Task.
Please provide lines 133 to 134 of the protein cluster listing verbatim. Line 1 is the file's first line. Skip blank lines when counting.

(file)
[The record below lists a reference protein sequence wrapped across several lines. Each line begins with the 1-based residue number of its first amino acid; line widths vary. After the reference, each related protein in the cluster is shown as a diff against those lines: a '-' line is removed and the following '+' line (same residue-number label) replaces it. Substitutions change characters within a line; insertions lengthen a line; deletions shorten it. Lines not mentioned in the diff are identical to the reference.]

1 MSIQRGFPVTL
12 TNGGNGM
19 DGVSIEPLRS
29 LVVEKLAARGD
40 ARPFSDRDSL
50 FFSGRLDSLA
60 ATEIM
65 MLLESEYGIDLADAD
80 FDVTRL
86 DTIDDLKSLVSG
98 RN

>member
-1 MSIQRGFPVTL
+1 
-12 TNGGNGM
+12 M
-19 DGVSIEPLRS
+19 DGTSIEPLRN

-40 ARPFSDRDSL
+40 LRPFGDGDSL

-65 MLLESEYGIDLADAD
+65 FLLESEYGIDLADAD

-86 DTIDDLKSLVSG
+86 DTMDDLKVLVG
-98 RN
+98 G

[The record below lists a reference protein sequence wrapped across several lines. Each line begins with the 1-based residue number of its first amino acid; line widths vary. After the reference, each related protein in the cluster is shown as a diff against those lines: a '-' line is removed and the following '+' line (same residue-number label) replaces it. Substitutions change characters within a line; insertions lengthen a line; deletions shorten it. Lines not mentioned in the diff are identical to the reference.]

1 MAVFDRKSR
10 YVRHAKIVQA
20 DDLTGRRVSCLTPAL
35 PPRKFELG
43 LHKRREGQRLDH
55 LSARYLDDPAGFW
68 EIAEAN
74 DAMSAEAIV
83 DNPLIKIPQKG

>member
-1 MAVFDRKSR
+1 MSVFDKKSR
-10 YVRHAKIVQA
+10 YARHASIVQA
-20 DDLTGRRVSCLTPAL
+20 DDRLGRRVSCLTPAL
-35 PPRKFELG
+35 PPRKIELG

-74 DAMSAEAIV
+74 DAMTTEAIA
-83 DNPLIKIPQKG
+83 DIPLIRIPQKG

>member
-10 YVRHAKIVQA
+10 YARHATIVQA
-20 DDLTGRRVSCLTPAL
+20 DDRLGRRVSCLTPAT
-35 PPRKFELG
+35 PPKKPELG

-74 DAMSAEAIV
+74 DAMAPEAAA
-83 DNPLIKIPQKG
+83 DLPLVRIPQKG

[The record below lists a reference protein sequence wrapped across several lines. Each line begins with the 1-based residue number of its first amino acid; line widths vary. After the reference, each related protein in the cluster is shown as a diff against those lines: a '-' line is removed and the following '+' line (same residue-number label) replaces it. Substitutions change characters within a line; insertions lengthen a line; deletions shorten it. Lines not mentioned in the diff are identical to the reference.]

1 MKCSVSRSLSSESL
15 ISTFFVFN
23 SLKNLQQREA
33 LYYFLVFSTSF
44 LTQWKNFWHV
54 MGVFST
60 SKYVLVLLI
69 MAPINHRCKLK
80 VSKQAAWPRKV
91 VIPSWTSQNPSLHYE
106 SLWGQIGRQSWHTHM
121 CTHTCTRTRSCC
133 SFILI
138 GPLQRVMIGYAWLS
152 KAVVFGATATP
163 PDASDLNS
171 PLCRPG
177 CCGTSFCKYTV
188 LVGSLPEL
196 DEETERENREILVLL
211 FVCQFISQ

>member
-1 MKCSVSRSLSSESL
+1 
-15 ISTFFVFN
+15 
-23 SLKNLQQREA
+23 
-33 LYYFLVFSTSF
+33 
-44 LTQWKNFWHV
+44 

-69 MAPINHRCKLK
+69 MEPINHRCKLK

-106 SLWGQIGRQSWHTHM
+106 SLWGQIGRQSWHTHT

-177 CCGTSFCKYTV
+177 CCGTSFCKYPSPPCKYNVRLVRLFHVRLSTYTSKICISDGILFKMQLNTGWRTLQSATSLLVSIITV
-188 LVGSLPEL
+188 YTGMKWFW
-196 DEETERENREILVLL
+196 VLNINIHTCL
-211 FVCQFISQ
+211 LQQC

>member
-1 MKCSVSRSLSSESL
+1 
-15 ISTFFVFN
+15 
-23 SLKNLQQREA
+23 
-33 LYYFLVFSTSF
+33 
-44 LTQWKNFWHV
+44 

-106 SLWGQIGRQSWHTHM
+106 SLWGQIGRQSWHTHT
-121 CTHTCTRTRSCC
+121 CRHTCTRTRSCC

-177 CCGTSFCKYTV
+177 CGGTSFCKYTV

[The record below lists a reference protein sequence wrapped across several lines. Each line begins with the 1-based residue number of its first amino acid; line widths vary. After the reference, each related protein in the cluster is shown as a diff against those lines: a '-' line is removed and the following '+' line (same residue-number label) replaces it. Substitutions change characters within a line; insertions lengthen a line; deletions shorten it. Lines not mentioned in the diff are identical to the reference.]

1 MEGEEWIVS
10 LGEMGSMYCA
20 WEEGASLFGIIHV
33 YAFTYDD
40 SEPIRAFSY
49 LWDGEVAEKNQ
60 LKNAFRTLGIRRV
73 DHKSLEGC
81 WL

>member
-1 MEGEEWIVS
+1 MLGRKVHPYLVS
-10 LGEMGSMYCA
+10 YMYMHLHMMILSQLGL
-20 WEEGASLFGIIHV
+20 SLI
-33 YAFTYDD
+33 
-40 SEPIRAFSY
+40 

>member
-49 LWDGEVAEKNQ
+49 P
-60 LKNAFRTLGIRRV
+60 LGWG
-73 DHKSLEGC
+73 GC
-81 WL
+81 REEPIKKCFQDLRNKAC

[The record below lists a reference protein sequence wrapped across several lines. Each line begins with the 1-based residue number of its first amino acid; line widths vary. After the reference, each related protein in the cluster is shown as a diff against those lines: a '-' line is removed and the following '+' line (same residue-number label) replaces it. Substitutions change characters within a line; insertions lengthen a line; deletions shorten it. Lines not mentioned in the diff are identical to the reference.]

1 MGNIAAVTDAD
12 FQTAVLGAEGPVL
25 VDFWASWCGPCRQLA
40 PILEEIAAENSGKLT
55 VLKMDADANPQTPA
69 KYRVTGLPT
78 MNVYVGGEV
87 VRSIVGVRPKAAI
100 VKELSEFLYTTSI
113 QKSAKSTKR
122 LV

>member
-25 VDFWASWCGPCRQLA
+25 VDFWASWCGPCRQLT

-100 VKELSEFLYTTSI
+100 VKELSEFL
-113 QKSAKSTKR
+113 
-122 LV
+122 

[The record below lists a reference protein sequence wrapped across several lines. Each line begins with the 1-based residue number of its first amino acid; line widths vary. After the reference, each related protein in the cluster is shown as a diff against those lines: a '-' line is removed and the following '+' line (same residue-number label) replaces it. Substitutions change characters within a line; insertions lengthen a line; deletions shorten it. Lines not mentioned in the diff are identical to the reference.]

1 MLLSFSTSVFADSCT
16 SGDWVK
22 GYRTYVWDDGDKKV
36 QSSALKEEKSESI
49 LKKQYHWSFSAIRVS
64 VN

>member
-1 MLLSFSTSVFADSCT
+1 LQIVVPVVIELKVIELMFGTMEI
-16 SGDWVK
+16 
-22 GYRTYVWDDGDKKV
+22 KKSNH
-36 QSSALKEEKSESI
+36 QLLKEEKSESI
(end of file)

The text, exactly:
81 WL

>member